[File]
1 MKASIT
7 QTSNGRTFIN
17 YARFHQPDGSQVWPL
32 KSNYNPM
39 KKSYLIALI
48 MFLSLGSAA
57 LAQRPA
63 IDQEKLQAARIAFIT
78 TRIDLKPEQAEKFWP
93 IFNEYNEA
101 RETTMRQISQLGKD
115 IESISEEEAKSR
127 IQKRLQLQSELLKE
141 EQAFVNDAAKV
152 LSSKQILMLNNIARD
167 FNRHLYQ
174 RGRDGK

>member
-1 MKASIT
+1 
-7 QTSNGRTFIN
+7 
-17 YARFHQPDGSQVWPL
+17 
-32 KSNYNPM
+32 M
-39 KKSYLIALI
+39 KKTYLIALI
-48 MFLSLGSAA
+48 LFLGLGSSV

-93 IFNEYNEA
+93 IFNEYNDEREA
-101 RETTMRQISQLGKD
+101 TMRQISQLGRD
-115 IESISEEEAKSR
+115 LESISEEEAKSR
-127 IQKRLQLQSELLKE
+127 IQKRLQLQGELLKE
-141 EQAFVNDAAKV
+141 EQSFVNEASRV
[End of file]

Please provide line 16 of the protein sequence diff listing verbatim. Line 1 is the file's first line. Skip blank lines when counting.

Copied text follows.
167 FNRHLYQ